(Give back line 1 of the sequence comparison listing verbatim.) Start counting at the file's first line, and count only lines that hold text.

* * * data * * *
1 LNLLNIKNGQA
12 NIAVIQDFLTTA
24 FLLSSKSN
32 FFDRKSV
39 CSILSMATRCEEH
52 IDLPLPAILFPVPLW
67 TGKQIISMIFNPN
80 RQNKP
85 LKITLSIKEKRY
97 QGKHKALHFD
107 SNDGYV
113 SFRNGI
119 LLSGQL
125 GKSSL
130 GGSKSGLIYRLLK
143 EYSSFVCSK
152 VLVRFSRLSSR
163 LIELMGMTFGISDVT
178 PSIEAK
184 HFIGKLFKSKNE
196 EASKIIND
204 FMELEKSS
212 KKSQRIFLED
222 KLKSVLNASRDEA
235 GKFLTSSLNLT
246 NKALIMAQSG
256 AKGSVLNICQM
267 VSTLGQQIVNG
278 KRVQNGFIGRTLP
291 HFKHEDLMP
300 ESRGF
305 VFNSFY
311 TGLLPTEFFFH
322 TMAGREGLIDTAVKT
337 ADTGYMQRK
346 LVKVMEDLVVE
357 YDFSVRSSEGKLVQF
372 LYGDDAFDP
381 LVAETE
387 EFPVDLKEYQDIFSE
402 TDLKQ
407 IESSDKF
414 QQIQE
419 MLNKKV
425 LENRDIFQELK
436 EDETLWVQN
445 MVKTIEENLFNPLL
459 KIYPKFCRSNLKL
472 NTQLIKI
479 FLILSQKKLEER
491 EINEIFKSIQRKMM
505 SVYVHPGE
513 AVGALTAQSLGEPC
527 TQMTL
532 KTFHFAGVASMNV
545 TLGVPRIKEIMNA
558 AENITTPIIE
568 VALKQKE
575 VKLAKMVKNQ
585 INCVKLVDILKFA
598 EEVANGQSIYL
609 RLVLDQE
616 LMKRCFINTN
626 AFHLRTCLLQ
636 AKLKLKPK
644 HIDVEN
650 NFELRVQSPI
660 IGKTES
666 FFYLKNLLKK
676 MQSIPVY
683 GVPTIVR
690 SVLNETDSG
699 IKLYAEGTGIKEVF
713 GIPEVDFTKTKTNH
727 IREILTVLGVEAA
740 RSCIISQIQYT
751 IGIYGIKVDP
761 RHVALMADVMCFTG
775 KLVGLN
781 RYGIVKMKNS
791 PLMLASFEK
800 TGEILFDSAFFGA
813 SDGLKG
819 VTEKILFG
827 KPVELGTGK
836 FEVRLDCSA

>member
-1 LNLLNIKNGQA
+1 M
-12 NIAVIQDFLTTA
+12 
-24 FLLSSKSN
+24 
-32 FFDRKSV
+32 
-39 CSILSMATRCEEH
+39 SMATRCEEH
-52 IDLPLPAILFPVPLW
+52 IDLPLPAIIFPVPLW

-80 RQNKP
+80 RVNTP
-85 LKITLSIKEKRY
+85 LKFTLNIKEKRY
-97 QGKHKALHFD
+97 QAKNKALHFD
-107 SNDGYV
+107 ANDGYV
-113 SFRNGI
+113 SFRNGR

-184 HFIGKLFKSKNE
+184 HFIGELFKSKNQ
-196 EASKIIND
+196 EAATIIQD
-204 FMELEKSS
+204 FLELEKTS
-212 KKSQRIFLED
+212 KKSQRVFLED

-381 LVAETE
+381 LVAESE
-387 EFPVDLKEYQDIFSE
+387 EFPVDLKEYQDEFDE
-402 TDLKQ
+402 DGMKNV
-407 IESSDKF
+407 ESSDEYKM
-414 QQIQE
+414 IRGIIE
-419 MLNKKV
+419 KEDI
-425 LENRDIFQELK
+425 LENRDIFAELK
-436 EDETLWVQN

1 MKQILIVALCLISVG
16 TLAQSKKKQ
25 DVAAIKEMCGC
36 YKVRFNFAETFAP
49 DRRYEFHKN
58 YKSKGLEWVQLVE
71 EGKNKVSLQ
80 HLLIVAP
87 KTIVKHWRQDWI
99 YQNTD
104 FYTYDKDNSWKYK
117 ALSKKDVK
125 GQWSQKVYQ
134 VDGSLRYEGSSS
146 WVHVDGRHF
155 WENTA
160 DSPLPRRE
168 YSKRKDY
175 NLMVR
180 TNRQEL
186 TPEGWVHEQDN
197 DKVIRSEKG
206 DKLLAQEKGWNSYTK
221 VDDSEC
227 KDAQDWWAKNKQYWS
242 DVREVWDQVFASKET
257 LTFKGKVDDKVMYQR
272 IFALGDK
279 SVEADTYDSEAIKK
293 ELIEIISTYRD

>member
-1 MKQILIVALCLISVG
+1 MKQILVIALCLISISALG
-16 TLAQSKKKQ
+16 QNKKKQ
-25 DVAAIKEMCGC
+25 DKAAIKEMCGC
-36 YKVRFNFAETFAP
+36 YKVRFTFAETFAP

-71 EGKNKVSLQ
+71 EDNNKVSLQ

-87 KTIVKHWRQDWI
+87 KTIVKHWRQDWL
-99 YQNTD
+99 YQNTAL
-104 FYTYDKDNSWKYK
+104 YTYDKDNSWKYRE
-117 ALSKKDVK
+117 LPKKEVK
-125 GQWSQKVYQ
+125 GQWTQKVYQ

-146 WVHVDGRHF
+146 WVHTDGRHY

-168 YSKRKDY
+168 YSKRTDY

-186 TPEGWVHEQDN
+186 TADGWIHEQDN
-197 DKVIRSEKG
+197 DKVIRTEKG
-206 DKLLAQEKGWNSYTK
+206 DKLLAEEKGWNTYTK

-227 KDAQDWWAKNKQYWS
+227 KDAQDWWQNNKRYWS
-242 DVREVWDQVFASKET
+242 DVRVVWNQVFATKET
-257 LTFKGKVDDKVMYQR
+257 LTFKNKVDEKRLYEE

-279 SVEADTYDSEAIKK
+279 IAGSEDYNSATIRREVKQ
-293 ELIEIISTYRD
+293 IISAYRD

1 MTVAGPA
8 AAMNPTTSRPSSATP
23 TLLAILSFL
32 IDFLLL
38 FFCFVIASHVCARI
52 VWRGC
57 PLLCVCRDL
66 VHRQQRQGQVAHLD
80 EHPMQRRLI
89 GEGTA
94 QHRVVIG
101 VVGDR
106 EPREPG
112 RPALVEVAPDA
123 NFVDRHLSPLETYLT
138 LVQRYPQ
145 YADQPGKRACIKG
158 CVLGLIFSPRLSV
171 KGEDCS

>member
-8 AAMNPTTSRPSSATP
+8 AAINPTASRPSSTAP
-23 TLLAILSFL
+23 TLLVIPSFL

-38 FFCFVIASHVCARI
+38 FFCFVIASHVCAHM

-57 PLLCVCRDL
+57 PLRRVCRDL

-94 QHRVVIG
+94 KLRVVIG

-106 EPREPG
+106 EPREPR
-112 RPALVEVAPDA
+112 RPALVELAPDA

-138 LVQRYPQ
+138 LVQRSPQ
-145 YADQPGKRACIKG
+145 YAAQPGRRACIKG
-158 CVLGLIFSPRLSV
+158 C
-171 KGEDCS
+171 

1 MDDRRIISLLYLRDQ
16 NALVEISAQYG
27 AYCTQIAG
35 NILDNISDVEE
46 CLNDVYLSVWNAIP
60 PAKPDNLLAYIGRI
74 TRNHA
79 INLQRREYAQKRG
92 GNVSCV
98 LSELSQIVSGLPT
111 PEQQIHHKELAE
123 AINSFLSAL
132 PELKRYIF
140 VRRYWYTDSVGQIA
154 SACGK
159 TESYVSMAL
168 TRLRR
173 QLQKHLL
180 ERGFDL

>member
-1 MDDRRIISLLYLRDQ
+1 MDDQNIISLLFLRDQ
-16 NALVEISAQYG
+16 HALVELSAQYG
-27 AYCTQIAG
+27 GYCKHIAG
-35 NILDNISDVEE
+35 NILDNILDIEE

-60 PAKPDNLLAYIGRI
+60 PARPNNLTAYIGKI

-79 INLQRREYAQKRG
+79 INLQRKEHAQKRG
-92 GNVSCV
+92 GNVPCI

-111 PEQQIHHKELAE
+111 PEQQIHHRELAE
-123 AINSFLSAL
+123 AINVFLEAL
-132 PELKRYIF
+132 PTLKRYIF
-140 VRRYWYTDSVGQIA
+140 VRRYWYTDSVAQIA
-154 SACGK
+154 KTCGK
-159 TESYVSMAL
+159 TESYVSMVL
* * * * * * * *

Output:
1 LNLLNIKNGQA